Particle physicists are used to taking the long-term perspective - after all, the universe was created about 15 billion years ago. So it's hardly surprising that scientists at Cern have begun a five-year countdown to the trial run of their new particle accelerator.
The Large Hadron Collider (LHC) has not yet been built but work is in progress both above and below ground. One centre of activity is the 27-kilometre circular tunnel under the Swiss-French border, where the LHC will be built.
"We're stripping the tunnel of the old machine and the tunnel itself also needs some modification," said Cern spokesman, James Gillies. "Meanwhile, the Large Hadron Collider is just going into industrial production and the machines known as particle detectors are being built at institutes and universities around the world."
With industrial production underway, the Geneva-based Cern has finally been able to draw up a commissioning schedule for the new atom-smasher, announcing that its first trial run is just 1,730 days away.
"In April, 2006, we'll try to collide proton beams inside the LHC for the first time," said Gillies. "We'll do a pilot run for a couple of weeks and there will be a full research run in the autumn that will last for seven months."
Cern's shopping list for its new machine includes hundreds of 15-metre super-conducting magnets which operate at 2 degrees kelvin or minus 271 degrees Celsius.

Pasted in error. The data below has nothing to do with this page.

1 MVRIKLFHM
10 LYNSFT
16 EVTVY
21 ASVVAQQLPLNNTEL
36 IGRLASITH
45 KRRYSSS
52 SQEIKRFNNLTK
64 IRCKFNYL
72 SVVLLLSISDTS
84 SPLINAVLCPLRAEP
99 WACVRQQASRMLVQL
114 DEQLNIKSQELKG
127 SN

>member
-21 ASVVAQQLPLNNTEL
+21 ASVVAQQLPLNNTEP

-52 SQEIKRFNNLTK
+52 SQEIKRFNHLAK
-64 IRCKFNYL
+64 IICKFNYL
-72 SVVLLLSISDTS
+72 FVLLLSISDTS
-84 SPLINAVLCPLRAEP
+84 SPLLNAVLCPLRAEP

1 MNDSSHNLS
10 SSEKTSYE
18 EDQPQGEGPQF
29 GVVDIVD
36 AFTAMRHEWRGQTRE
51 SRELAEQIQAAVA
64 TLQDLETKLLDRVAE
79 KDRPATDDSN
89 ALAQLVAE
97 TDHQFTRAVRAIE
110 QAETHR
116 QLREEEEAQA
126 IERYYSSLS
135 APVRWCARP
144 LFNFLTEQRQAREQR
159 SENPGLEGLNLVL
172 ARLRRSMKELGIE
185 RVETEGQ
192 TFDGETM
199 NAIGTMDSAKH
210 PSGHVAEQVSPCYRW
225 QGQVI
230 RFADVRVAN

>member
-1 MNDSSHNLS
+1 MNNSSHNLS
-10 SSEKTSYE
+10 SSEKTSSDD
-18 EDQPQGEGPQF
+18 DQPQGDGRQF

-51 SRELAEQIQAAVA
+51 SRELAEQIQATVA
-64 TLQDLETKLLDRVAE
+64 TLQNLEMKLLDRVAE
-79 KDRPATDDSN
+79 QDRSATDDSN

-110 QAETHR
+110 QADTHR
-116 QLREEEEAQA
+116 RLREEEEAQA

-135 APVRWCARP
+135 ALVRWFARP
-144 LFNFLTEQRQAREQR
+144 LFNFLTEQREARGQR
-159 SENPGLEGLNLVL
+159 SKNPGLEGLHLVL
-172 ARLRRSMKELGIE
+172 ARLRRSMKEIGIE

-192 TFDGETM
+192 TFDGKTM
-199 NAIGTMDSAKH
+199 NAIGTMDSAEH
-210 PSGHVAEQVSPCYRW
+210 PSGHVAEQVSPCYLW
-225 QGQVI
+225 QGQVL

"No super-conducting operation on this scale has ever been produced before," said Gillies. "The biggest contract is for the magnets which will keep the proton beams going round and round in circles."
The magnets are currently arriving at Cern for testing. Once they've been approved, contracts will be signed for the full complement of 1,236.
Over half of the world's particle physicists in the world are involved in one way or another with the LHC project. About 2,000 scientists from 80 institutions around the world are working on each of the two biggest experiments.
Last November, Cern switched off its flagship research machine, the Large Electron Positron Collider. The machine was chasing an elusive subatomic particle, known as the Higgs Boson, which is thought to be at the origins of the universe.
The dismantling of the LEP was part of the $1.8 billion project to build the Large Hadron Collider, an even more powerful machine.
by Vincent Landon